Developer: Pixelated Milk
Publisher: Crunching Koalas
Platform: Nintendo Switch
Version Reviewed: eShop Download
Category: Strategy, Role-Playing
No. of Players: 1 Player
Release Date: October 1st, 2020 (Worldwide)
WARSAW is a WWII tactical RPG game that first released on Steam back in October 2019. It saw mostly positive reviews from critics and has seen fit to release on Nintendo Switch a year later after its initial release.
Though the story revolves around mostly fictional characters, WARSAW is based on the true events of the Polish Uprising in 1944 against the Nazi oppression and occupation of the city of Warsaw.
The year is 1944. Fed up of the Nazi Occupation in Warsaw, Poland, the Polish Home Army has been reduced to little more than an underground resistance. After being given the go-ahead from the Polish Government in exile, the resistance commences Operation Tempest, to spark an uprising in the country’s capital, Warsaw.
The resistance fighters are ill-equipped in comparison to their oppressors. However, the Nazi forces begin to struggle with fighting both the Allied forces on the Western Front and the Soviets to the East. The Polish Uprising sees an opportunity to strike back and reclaim their beloved country.
As mentioned before, WARSAW is a tactical RPG game set in the final years of World War II. You are tasked with managing the Polish Uprising by undertaking missions to resupply your forces, fight back against the Nazis and maintain the morale of the inhabitants of Warsaw whilst trying to survive the onslaught for the next 63 days.
The missions have two distinct means of gameplay. The first part has you moving a marker around a map of the district you are in. You can find supply crates, enemies and story elements that play out like a visual novel. As you move about, you will use Action Points (AP). You will need to accomplish your mission before you use up all of your AP otherwise you will fail the mission.
Enemies are presented in several ways on the map. They can be idle, alert but with limited visibility or on high alert with high visibility. The former is just a single icon in which you can decide to engage or not. The latter two will have a red circle surrounding them, signifying their line of sight. If you get caught inside the red circle, you will be forced to engage in combat.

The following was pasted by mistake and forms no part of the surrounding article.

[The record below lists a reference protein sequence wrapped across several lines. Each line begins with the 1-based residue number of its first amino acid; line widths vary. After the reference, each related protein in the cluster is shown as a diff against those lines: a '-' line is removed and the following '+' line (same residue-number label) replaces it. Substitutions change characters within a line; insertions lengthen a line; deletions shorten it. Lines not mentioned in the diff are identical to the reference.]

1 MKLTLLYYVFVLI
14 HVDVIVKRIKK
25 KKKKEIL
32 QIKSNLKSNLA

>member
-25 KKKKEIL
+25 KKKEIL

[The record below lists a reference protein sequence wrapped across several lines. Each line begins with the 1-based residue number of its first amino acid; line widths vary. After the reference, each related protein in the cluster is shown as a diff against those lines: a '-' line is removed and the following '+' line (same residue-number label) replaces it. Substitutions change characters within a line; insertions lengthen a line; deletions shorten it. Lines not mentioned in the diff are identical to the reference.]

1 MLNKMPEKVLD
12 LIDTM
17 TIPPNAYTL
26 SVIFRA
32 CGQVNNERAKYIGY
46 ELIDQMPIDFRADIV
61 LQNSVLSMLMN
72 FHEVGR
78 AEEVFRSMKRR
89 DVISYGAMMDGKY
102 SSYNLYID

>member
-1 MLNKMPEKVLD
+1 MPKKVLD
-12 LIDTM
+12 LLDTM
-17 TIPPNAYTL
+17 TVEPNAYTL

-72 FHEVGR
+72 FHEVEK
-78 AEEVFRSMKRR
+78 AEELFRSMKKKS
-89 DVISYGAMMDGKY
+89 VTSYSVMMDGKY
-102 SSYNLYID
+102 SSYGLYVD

Combat is a turn-based affair that has both sides square off against each other. You take it in turns using the available skills at your disposal. Each turn has a number or moves you can make with the opponent usually retaliating after each move. In order to win the battle, you must kill all of the opposing forces. Plan your attacks carefully as any units that you lose will be dead permanently. Some losses may be essential to ultimate victory but you don’t risk your personnel so nonchalantly, especially if you have spent ages buffing them up with other skills and perks (more on that in a bit).
After claiming victory in the battle, you will earn experience and return to the map to continue your mission. When you are “in the field”, there are field items in your inventory that you can use. These are the compass, flare gun and camouflage jacket. The camouflage jacket will let you slip under the enemy radar undetected, allowing you to sneak up on them in an ambush. The compass will spend your action points slowly giving you more time to explore the area. The Flare gun is one of the most helpful in that it will display any enemies, supply crates or, side story elements in your immediate area.
When you are successful in completing your mission objectives, you will be able to hold down the A button to finish the mission and return to the hideout. The Hideout is a hub of sorts that will allow you to use the experience points earned by your fighters to assign new skills and perks. You can earn medals in-game as well that you can use to give extra experience points to any fighter you want.
CONTENT & FEATURES: